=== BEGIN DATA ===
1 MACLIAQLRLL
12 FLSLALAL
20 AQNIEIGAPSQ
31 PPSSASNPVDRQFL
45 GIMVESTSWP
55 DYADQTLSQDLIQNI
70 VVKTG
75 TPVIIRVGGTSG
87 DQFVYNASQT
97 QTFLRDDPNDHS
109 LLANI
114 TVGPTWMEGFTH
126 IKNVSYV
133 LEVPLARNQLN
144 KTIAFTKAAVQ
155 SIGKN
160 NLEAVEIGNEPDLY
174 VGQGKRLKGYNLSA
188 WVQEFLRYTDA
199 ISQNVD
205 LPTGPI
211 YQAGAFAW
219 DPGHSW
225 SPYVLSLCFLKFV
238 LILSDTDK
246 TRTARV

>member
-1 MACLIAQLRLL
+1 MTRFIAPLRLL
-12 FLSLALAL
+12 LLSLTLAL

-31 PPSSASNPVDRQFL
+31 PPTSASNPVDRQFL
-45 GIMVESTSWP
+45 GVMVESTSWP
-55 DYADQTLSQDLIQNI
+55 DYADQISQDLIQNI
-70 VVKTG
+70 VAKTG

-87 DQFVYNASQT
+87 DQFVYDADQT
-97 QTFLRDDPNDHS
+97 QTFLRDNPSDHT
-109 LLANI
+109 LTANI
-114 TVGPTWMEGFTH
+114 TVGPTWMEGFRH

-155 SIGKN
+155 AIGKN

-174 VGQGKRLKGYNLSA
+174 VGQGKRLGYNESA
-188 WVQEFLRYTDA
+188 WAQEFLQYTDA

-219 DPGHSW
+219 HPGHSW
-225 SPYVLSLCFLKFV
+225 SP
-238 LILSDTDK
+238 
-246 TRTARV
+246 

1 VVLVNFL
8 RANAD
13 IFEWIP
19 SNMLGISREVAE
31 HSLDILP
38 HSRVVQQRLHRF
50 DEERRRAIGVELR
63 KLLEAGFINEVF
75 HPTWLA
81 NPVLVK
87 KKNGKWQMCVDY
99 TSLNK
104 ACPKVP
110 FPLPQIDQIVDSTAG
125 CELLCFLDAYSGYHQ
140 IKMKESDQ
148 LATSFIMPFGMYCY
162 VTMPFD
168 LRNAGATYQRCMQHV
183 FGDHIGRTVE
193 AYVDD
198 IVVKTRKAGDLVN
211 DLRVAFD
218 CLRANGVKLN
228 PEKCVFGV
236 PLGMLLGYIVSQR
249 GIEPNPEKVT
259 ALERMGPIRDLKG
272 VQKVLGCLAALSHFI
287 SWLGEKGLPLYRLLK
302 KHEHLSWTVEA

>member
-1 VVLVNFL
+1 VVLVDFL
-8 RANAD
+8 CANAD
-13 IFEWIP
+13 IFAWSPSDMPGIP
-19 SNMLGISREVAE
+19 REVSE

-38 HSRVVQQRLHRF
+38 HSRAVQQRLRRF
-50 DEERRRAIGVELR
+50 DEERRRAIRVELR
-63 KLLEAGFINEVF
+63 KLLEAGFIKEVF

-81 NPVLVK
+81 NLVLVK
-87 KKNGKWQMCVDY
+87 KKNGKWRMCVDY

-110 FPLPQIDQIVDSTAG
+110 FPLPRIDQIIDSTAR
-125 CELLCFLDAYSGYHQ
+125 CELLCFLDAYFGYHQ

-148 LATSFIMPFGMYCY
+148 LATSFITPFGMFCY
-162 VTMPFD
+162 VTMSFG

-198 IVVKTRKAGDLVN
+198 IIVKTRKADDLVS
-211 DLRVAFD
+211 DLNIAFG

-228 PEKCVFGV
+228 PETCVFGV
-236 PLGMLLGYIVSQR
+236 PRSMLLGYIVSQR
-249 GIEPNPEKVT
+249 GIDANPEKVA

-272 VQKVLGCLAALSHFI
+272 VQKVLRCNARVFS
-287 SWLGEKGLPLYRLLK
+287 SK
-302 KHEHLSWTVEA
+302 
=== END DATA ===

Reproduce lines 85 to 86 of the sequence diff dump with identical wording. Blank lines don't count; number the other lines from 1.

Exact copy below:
218 CLRANGVKLN
228 PEKCVFGV